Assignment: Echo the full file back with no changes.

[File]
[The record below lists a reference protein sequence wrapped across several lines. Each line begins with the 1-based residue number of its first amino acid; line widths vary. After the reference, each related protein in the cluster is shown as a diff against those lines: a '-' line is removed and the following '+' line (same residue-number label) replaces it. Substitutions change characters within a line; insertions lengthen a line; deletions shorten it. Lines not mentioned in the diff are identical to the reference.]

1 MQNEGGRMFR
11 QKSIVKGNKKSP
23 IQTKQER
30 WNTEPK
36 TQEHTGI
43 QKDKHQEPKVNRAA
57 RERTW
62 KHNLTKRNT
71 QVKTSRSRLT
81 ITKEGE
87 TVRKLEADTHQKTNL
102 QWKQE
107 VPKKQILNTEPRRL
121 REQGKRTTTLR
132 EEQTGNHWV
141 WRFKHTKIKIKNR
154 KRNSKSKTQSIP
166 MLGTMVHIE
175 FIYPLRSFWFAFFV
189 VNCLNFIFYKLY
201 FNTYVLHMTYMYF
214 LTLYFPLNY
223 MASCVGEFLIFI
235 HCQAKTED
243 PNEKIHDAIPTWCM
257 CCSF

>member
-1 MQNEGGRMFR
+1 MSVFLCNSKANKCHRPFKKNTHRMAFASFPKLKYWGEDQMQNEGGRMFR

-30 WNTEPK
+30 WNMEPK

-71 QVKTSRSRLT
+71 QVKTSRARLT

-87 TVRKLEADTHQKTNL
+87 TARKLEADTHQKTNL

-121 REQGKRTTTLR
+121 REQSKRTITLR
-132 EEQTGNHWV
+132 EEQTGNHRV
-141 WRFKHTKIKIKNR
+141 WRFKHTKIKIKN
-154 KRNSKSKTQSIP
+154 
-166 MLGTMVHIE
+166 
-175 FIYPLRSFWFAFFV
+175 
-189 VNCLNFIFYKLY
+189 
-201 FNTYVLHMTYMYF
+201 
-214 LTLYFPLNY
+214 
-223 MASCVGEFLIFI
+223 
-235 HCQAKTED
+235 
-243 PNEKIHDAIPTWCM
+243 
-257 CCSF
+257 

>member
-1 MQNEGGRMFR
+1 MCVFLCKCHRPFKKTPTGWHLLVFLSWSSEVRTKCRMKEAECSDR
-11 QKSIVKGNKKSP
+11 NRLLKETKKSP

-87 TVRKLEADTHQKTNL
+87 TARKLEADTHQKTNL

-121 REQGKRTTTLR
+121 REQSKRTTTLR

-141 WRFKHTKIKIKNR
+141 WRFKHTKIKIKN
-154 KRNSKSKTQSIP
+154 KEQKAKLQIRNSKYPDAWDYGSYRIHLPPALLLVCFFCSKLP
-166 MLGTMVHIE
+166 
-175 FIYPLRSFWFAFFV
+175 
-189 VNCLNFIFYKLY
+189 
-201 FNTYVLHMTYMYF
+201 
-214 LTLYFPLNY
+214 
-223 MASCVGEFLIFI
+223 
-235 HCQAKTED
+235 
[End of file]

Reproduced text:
[The record below lists a reference protein sequence wrapped across several lines. Each line begins with the 1-based residue number of its first amino acid; line widths vary. After the reference, each related protein in the cluster is shown as a diff against those lines: a '-' line is removed and the following '+' line (same residue-number label) replaces it. Substitutions change characters within a line; insertions lengthen a line; deletions shorten it. Lines not mentioned in the diff are identical to the reference.]

1 MQNEGGRMFR
11 QKSIVKGNKKSP
23 IQTKQER
30 WNTEPK
36 TQEHTGI
43 QKDKHQEPKVNRAA
57 RERTW
62 KHNLTKRNT
71 QVKTSRSRLT
81 ITKEGE
87 TVRKLEADTHQKTNL
102 QWKQE
107 VPKKQILNTEPRRL
121 REQGKRTTTLR
132 EEQTGNHWV
141 WRFKHTKIKIKNR
154 KRNSKSKTQSIP
166 MLGTMVHIE
175 FIYPLRSFWFAFFV
189 VNCLNFIFYKLY
201 FNTYVLHMTYMYF
214 LTLYFPLNY
223 MASCVGEFLIFI
235 HCQAKTED
243 PNEKIHDAIPTWCM
257 CCSF

>member
-1 MQNEGGRMFR
+1 MSVFLCNSKANKCHRPFKKNTHRMAFASFPKLKYWGEDQMQNEGGRMFR

-30 WNTEPK
+30 WNMEPK

-71 QVKTSRSRLT
+71 QVKTSRARLT

-87 TVRKLEADTHQKTNL
+87 TARKLEADTHQKTNL

-121 REQGKRTTTLR
+121 REQSKRTITLR
-132 EEQTGNHWV
+132 EEQTGNHRV
-141 WRFKHTKIKIKNR
+141 WRFKHTKIKIKN
-154 KRNSKSKTQSIP
+154 
-166 MLGTMVHIE
+166 
-175 FIYPLRSFWFAFFV
+175 
-189 VNCLNFIFYKLY
+189 
-201 FNTYVLHMTYMYF
+201 
-214 LTLYFPLNY
+214 
-223 MASCVGEFLIFI
+223 
-235 HCQAKTED
+235 
-243 PNEKIHDAIPTWCM
+243 
-257 CCSF
+257 

>member
-1 MQNEGGRMFR
+1 MCVFLCKCHRPFKKTPTGWHLLVFLSWSSEVRTKCRMKEAECSDR
-11 QKSIVKGNKKSP
+11 NRLLKETKKSP

-87 TVRKLEADTHQKTNL
+87 TARKLEADTHQKTNL

-121 REQGKRTTTLR
+121 REQSKRTTTLR

-141 WRFKHTKIKIKNR
+141 WRFKHTKIKIKN
-154 KRNSKSKTQSIP
+154 KEQKAKLQIRNSKYPDAWDYGSYRIHLPPALLLVCFFCSKLP
-166 MLGTMVHIE
+166 
-175 FIYPLRSFWFAFFV
+175 
-189 VNCLNFIFYKLY
+189 
-201 FNTYVLHMTYMYF
+201 
-214 LTLYFPLNY
+214 
-223 MASCVGEFLIFI
+223 
-235 HCQAKTED
+235 